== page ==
From there, we flirted with comparable grapes — Gewürztraminer from France and Grüner Veltliner from Austria, while slurping up cold sesame noodles flecked with spice, courtesy of the hit restaurant, Untitled — a perfect pairing for the fruity, aromatic Gewürz. We nibbled and listened as Paul filled us in on the winemaking history in Austria. Austria was enmeshed in a grape juice scandal back in the 80s, when several winemakers were caught adulterating their wines with diethylene glycol — yup, that’s toxic — a trivia tidbit that prompted Paul to ask the class, “What’s your favorite scandal?” “The OJ scandal!” chirped the aspiring somm in the front row. We were six wines deep at that point and emboldened by sprightly white wine. “Let’s scale it back,” Paul joked, and we forged on.

Our Riesling guide, Paul

Our final wine was far less scandalous than the Juice (the football player, that is) and far more crowd-pleasing: a reasonably priced 2015 Bründlmayer Riesling from the Kamptal region of Austria. My tasting notes read: high acidity, dry, only a touch sweet — love (underlined). By this point, Paul had won me over. Best part, with the low alcohol levels of all of the wines, I had no semblance of a hangover the following day. Now that’s a happy ending.

If you’re an aspiring sommelier or a wine lover looking to take your wine knowledge to the next level, register for Understanding Wine.

By Caitlin Raux

It’s not easy to remove the intimidation factor from wine. Save for sommeliers and connoisseurs, most people get a little squirmy when it comes to talking about wine — a fact that makes wine buying a challenge. Dustin Wilson, master sommelier and co-founder of Verve Wine, wants to make wine more accessible to everyone. With both an online and brick and mortar presence, Verve Wine aims to educate customers and help them buy, order and enjoy wine with confidence. ICE is excited to welcome Dustin as one of the featured participants in the next First Fridays at ICE on April 7. In anticipation, we chatted with Dustin about his path to Verve and picked his brain for some seasonal wine recs.

Dustin Wilson MS

When did wine shift from a hobby to a career path for you?

I would say it first became a hobby when I was living in Maryland. I was working at a steak house and I got really interested in wine from being around it on a regular basis. So I started reading and studying it and tasting more often. But it wasn’t until I moved to Boulder, Colorado in 2005 and started working with Bobby Stuckey at Frasca’s Food and Wine that I realized that there was potential to work as a sommelier and have wine as a career path. Bobby is a master sommelier and he was my first mentor.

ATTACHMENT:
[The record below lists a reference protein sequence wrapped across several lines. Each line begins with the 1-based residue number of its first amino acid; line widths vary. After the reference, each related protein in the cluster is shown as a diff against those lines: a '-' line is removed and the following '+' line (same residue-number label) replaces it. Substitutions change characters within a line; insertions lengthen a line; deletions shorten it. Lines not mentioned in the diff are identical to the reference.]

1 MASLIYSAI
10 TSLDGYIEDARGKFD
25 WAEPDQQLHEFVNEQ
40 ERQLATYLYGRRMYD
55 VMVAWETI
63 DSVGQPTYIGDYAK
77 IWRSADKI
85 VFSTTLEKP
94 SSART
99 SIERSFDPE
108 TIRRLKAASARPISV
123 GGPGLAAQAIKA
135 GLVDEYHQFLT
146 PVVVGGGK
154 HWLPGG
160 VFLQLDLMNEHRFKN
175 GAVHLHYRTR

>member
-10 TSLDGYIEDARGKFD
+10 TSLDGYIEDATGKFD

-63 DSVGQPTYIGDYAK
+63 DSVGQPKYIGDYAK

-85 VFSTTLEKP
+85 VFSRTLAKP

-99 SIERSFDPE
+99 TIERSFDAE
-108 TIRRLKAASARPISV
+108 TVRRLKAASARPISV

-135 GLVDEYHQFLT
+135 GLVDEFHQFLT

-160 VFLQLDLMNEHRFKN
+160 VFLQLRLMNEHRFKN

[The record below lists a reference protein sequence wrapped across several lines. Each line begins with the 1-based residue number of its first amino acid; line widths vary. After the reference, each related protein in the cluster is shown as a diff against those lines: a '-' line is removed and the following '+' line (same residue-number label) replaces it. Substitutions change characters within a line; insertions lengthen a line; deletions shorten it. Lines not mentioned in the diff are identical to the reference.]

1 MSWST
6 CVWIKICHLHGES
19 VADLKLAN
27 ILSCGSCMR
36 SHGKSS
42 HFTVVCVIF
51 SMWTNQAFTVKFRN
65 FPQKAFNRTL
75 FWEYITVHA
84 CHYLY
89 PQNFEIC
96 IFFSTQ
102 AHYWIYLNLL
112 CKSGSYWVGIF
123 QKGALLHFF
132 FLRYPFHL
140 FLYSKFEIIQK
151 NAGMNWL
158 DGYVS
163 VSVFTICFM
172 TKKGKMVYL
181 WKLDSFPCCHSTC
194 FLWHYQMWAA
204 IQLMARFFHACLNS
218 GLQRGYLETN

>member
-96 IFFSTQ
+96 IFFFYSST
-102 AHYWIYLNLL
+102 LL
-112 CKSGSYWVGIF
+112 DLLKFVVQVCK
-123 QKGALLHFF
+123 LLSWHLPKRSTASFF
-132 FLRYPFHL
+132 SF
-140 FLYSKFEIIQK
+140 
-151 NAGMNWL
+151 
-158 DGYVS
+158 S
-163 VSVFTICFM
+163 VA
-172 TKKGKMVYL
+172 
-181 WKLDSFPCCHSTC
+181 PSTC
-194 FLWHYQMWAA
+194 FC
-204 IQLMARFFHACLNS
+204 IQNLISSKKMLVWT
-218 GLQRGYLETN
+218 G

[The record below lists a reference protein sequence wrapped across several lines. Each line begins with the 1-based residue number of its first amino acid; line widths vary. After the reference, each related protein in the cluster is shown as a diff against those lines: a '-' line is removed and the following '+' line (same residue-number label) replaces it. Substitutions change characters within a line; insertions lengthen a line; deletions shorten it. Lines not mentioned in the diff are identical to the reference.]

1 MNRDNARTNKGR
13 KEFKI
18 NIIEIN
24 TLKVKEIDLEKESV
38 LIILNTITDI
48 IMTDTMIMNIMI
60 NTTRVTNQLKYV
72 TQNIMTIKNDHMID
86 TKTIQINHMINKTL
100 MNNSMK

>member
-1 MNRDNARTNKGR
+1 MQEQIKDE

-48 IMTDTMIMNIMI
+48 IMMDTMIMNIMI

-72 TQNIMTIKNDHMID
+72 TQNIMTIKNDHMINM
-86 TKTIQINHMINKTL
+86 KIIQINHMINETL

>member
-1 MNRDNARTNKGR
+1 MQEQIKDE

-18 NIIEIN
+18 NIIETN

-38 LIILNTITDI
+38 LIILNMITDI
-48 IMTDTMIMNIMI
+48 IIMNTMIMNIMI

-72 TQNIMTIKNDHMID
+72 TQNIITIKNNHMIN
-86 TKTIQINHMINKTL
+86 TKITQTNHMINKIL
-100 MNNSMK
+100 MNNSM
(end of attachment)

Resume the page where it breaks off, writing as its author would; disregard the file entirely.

You’re a master sommelier also, right?

Correct. I passed the exam in 2011.

I’ve heard it’s a pretty intense test, to say the least.

It is indeed.

Tell me about preparing for that. What was the training like?

The majority of it is self-taught, so you don’t go to class for it. In order to get good, you need to have a great support system of wine people around you who are also pursuing it. It would be incredibly difficult to prepare for it on your own, without guidance. It took me basically from the time I started pursuing it until I actually passed, so a five year process.

Five years!?

Yes. It’s a lot of studying. You know, leading up to the time when I passed, I was putting in a solid 3-4 hours of study time on days that I was working. Then on days off it would be another 8-12 hours of study time. Tasting all the time, studying all the time with my group. It was definitely all-encompassing. I didn’t have a lot of free time.

After working as a sommelier for some time, you started Verve Wine. Can you share a little more about Verve?

Verve is a place to learn about, discover and buy wine online. We also have a physical store in Tribeca. We focus on small, artisanal producers from all over the globe, but we’re very particular about the producers that we carry. We like family owned estates that very much respect their land and make wines that are true to their sense of place. So it’s a process of curation — finding great wines from all over the world at different prices, everything from ten-dollar picks to those that cost thousands of dollars. We really wanted to create a place that makes finding and learning about wine accessible for a lot of people. That’s our main focus — making wine accessible and making it fun without dumbing it down. Also we make sure we provide top quality wines.